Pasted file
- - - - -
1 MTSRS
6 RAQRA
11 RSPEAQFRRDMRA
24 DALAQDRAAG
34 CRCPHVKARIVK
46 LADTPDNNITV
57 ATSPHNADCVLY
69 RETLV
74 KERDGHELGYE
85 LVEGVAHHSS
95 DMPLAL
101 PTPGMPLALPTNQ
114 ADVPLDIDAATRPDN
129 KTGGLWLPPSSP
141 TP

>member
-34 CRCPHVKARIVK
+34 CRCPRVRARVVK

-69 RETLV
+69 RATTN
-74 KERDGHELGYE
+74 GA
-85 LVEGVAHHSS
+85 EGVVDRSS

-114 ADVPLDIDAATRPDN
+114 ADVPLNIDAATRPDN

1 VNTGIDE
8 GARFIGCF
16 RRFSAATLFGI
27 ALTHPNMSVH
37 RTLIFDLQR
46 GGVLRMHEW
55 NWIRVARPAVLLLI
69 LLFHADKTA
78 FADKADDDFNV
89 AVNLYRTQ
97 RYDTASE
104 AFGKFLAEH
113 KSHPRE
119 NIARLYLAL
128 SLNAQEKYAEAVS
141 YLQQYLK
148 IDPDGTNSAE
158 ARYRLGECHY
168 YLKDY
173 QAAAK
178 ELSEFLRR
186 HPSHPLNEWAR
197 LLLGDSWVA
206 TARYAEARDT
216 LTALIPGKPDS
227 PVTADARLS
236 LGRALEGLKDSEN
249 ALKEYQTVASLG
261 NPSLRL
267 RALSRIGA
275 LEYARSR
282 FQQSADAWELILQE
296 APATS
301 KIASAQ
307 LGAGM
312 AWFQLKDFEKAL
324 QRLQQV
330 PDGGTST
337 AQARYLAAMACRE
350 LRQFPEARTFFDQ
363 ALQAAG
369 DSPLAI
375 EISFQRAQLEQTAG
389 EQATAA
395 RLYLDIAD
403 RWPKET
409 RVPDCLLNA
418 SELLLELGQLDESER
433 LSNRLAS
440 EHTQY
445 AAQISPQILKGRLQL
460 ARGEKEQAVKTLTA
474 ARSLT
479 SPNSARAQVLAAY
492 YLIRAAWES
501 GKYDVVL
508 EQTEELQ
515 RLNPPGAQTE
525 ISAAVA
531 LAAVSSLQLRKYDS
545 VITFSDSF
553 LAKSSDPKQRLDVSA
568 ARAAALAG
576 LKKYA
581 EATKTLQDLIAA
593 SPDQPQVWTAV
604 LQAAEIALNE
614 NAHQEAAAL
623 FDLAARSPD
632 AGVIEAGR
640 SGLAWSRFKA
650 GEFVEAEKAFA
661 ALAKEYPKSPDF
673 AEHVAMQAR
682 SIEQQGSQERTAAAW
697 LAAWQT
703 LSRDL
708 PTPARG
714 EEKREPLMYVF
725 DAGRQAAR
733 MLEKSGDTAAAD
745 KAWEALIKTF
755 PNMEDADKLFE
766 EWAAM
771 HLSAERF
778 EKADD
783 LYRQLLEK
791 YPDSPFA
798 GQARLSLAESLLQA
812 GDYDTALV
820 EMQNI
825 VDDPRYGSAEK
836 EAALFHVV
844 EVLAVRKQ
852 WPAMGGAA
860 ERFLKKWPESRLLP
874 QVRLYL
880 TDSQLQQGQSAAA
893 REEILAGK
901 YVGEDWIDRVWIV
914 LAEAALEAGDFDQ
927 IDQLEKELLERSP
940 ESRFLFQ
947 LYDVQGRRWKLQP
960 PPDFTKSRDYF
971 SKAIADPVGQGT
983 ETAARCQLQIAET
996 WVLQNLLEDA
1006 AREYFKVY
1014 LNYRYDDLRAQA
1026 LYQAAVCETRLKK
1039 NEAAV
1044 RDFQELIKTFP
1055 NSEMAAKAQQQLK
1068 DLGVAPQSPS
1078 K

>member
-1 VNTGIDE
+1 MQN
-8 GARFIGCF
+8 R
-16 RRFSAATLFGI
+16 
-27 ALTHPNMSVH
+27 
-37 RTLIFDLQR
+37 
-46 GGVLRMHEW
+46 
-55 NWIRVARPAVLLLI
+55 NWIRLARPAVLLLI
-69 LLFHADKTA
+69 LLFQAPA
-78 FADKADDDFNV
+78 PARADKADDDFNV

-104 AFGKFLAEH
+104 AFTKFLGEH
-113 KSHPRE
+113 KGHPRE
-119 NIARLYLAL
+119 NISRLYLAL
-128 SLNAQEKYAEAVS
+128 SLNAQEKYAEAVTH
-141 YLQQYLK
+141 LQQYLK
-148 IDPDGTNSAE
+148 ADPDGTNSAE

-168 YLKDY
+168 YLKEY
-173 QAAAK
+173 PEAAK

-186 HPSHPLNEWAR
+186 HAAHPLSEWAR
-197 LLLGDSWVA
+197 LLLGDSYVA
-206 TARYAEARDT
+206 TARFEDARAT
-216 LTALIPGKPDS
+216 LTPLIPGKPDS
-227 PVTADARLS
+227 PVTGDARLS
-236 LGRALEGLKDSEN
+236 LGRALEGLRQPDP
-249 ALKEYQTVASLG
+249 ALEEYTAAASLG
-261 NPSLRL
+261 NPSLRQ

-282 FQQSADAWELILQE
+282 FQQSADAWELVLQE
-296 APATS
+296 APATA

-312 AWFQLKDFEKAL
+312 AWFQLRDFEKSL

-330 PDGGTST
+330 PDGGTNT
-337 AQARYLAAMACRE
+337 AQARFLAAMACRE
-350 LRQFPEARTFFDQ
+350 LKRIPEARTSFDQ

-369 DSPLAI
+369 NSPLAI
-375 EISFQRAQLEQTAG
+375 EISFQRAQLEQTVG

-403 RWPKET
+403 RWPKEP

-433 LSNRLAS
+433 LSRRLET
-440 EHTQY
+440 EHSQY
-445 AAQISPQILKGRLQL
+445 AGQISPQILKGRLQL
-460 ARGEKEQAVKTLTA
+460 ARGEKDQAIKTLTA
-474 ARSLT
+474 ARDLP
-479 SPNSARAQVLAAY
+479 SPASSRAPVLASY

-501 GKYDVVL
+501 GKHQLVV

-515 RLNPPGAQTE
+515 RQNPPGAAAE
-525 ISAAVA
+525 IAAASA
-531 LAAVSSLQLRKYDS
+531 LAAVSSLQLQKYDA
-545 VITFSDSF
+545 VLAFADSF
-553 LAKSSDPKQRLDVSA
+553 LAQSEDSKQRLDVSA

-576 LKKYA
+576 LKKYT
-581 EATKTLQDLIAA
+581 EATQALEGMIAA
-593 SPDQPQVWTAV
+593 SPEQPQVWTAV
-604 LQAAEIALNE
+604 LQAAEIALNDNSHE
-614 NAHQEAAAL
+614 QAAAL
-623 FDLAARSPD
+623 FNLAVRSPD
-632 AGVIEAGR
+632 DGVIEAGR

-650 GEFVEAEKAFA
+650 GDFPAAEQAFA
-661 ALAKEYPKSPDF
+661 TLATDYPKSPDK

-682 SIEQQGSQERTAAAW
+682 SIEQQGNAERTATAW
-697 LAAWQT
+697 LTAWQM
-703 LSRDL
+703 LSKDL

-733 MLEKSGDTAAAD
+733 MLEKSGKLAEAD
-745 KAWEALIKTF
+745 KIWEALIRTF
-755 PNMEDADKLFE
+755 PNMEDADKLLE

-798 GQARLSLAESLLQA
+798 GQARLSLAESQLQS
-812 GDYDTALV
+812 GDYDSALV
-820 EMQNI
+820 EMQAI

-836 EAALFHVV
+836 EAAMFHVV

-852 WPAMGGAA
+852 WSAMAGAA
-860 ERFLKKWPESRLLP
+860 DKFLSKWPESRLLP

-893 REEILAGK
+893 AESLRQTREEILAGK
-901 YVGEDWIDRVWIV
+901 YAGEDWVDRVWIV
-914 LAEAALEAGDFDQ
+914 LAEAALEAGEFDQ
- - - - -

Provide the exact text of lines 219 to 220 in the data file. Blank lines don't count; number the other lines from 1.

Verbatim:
+460 ARGEKDQAIKTLTA
-474 ARSLT